Manage urban transformation to avoid infrastructure blockages

COMMENT

Eskom’s recent spate of electricity load reduction is yet another blunt reminder of the ongoing local development and town planning failures and the absence of foresight in reshaping South Africa’s economic geography. Most townships or some sections thereof have been enduring the abnormally cold winter season without power for days, some going for a month, after Eskom’s warranted decision to reduce load and stop repairing damaged infrastructure in areas notoriously known for non-payment of electricity, overloading of the local network because of illegal connections and vandalism of electricity infrastructure. Yet, electricity reduction is only the tip of the iceberg compared to the disaster that is likely to unfold if the structural integrity of municipal infrastructure for basic services is compromised.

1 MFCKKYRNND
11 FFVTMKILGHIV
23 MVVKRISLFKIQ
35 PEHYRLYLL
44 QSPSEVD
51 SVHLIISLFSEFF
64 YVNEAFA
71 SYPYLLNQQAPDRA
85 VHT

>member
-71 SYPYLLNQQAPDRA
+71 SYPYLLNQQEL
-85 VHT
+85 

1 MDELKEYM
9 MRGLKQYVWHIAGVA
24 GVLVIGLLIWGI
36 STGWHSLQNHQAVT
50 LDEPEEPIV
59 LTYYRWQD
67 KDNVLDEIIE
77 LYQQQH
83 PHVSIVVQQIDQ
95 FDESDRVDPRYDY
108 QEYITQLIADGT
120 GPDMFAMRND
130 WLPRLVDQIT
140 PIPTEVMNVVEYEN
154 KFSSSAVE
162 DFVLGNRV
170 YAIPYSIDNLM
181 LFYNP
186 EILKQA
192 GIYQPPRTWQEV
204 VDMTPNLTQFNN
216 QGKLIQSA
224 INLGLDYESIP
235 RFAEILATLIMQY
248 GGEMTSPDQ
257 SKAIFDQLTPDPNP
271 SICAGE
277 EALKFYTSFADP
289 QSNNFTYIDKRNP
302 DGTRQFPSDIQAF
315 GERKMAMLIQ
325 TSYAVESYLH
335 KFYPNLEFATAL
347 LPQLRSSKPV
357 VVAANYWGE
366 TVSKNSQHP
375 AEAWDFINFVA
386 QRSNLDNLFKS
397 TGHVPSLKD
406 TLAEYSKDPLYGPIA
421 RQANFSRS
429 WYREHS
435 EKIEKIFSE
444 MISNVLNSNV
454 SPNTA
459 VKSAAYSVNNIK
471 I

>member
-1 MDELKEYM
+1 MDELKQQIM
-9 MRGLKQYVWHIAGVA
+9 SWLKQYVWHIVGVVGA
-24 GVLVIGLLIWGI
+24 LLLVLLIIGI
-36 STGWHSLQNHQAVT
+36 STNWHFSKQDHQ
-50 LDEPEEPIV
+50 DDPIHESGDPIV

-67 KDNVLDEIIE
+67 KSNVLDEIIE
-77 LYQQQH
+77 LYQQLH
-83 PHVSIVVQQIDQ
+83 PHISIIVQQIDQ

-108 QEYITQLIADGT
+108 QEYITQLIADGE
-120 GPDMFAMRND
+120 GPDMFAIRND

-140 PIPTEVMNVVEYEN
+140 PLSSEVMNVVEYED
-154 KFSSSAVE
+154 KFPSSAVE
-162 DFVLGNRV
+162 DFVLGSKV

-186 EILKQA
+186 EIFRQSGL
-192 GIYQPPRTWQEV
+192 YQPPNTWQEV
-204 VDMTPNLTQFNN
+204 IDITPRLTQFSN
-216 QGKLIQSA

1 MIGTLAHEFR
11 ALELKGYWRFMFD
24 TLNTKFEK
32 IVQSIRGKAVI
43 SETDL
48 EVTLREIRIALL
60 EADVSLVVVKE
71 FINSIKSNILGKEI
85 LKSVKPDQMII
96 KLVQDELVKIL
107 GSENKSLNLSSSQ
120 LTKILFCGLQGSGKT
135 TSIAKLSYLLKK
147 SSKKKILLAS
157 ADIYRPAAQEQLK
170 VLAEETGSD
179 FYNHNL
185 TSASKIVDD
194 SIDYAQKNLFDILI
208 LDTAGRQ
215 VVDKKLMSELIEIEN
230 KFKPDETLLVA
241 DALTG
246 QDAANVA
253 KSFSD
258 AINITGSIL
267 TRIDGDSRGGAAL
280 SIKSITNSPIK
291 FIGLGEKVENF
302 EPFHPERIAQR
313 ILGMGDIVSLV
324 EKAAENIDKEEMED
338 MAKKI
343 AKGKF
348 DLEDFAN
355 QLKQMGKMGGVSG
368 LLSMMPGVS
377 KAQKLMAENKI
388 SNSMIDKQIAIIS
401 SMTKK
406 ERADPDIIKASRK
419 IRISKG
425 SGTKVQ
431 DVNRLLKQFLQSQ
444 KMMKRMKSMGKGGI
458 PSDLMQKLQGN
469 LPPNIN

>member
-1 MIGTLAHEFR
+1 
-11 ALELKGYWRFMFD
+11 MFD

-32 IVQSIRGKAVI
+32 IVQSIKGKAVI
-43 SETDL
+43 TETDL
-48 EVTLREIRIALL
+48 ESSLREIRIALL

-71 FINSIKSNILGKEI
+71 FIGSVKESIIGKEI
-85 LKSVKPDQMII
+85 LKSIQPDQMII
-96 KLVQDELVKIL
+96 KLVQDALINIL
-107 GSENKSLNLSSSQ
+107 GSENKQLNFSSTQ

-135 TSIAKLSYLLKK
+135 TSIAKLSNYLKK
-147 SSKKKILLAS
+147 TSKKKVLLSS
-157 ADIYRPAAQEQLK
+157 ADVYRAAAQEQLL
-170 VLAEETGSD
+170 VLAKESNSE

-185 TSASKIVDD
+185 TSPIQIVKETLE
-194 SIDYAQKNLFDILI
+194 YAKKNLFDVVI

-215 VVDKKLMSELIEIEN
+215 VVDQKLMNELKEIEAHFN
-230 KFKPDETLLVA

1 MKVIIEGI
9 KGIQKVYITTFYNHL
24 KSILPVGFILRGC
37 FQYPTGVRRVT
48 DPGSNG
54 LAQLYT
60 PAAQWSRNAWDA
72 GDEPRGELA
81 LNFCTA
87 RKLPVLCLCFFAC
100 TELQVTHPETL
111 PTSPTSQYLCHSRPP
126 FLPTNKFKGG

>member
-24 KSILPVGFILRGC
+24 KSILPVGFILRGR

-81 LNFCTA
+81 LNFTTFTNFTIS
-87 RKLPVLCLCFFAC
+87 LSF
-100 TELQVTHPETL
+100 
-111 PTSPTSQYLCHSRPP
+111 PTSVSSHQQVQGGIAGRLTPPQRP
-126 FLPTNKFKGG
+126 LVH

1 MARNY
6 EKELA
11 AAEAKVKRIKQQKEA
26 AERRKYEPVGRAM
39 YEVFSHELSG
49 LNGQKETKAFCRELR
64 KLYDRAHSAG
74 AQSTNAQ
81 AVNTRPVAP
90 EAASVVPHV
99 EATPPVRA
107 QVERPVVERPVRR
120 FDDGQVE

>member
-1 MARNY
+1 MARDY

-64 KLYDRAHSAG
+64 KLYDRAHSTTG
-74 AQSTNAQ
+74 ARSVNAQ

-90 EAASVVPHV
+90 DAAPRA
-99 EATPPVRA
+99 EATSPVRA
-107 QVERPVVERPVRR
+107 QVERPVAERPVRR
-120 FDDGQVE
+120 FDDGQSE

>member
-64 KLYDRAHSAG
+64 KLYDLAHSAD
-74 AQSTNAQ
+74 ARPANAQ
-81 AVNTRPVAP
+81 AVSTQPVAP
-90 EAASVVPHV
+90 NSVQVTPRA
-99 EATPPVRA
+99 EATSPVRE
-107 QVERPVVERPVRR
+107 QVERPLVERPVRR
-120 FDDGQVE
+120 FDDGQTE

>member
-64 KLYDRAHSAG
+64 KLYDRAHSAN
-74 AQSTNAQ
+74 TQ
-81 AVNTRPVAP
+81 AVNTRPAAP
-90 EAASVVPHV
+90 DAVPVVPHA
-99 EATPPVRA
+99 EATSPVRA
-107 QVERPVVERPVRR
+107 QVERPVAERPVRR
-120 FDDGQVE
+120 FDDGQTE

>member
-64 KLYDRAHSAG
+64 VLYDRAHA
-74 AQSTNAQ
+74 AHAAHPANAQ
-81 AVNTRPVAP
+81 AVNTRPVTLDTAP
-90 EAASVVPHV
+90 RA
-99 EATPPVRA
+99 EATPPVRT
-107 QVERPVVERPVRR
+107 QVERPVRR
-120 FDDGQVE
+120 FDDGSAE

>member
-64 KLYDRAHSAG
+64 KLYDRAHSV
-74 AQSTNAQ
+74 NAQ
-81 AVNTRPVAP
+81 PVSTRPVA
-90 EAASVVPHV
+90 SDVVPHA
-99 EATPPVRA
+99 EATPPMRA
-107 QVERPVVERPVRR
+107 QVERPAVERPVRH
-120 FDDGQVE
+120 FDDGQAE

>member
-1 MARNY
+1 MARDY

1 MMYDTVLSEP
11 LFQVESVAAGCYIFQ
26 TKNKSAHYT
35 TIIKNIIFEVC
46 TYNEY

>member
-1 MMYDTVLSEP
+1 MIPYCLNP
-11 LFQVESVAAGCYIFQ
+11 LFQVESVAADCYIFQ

Overloading of stormwater drainage and sewerage systems and the resulting blockages can cause serious environmental and health hazards as we have recently witnessed with raw effluent flowing into the Vaal River system. Reports of sewage spilling into people’s yards and houses as well as flooding during rainy seasons are a common occurrence in the townships.  

These are the direct result of poor regional/town planning and land-use management, which at a very basic level is concerned with managing and directing demographic movements (migration), the spatial location of economic activity and property development activity through zoning as well as guiding both private and public investment, particularly the layout and capacity of basic services infrastructure, across space.

Regional planning and land-use management is a crucial function of the local government to drive economic, social and spatial transformation which has unfortunately been relegated to the periphery, presumably because it’s an administrative undertaking that offers few opportunities for procurement patronage.